Systemic Versus Topical Corticosteroids in the Treatment of DRESS: A Retrospective Cohort Study Followed by a Meta-Analysis

Am J Clin Dermatol. 2023 Jul;24(4):637-647. doi: 10.1007/s40257-023-00776-6. Epub 2023 May 3.


Background: Drug reaction with eosinophilia and systemic symptoms (DRESS) is a severe systemic drug hypersensitivity syndrome with significant risks of mortality and long-term sequelae. Management is challenging; whilst systemic corticosteroids are generally regarded as standard of care, there is a suggestion that topical corticosteroids may be a safe alternative.

Objective: We aimed to compare the clinical outcomes of patients with DRESS treated with systemic corticosteroids and topical corticosteroids in an academic medical center.

Methods: The medical records of patients diagnosed with DRESS at the Singapore General Hospital between 2009 and 2017 were retrospectively reviewed. A secondary systematic review and meta-analysis were performed to further clarify the outcomes.

Results: Out of 94 patients with DRESS, 41 (44%) were treated with topical corticosteroids and 53 (56%) were treated with systemic corticosteroids. Patients receiving systemic corticosteroids were more likely to develop infective complications (32.1 vs 12.2%, p = 0.02). One-month and 12-month mortality, length of hospital stay, flares of DRESS, and viral reactivation were similar between the two groups. In our meta-analysis (six studies, n = 292), there were no significant differences in mortality or length of stay between patients treated with systemic or topical corticosteroids.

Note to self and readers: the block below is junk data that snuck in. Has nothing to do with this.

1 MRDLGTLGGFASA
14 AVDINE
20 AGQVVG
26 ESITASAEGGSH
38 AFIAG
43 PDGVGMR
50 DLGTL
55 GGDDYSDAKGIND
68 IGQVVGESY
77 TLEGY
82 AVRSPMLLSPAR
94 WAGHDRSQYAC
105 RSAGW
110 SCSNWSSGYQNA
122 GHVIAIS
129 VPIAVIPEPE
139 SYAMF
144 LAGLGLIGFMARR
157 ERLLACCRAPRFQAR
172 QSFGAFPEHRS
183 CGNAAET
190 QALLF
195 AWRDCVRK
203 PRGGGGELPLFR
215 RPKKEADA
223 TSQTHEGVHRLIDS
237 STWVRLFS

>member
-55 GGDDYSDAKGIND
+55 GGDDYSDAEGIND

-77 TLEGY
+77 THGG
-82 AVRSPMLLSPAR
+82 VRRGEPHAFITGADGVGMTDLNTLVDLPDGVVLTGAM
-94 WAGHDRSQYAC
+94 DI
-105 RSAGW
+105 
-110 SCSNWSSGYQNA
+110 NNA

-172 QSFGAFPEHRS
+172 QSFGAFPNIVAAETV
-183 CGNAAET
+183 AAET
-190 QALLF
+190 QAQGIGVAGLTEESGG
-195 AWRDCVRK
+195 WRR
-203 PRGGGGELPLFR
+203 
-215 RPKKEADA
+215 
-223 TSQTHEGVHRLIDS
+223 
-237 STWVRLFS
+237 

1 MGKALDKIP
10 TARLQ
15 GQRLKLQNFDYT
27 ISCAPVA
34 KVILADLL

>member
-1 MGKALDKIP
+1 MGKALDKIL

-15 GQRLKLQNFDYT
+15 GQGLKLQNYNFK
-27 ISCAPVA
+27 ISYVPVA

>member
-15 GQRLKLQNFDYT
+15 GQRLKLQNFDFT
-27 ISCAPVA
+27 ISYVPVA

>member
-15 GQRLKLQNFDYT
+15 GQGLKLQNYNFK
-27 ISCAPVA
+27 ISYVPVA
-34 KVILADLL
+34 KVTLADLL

Limitations: This study was a non-controlled retrospective cohort study and the allocation of treatment may have been influenced by the severity of disease. Results of the secondary meta-analysis are limited by the quality of included studies.

Conclusions: Topical corticosteroids may be a safe and efficacious alternative to systemic corticosteroids in the treatment of mild-to-moderate DRESS.

Clinical trial registration: PROSPERO registration CRD42021285691.

Publication types

  • Meta-Analysis

MeSH terms

  • Adrenal Cortex Hormones / adverse effects
  • Dermatologic Agents*
  • Drug Hypersensitivity Syndrome* / diagnosis
  • Drug Hypersensitivity Syndrome* / drug therapy
  • Drug Hypersensitivity Syndrome* / etiology
  • Eosinophilia*
  • Humans
  • Retrospective Studies


  • Adrenal Cortex Hormones
  • Dermatologic Agents